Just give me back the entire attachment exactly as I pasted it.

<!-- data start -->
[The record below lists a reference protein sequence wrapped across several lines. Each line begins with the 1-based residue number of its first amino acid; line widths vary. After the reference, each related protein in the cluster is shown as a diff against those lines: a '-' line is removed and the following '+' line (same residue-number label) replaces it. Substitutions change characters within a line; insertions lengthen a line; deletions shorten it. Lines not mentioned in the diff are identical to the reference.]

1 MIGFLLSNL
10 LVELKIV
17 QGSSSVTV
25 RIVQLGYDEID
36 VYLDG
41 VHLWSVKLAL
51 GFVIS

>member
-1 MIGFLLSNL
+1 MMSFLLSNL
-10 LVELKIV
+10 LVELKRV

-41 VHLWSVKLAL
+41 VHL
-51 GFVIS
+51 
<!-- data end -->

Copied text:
[The record below lists a reference protein sequence wrapped across several lines. Each line begins with the 1-based residue number of its first amino acid; line widths vary. After the reference, each related protein in the cluster is shown as a diff against those lines: a '-' line is removed and the following '+' line (same residue-number label) replaces it. Substitutions change characters within a line; insertions lengthen a line; deletions shorten it. Lines not mentioned in the diff are identical to the reference.]

1 MIGFLLSNL
10 LVELKIV
17 QGSSSVTV
25 RIVQLGYDEID
36 VYLDG
41 VHLWSVKLAL
51 GFVIS

>member
-1 MIGFLLSNL
+1 MMSFLLSNL
-10 LVELKIV
+10 LVELKRV

-41 VHLWSVKLAL
+41 VHL
-51 GFVIS
+51 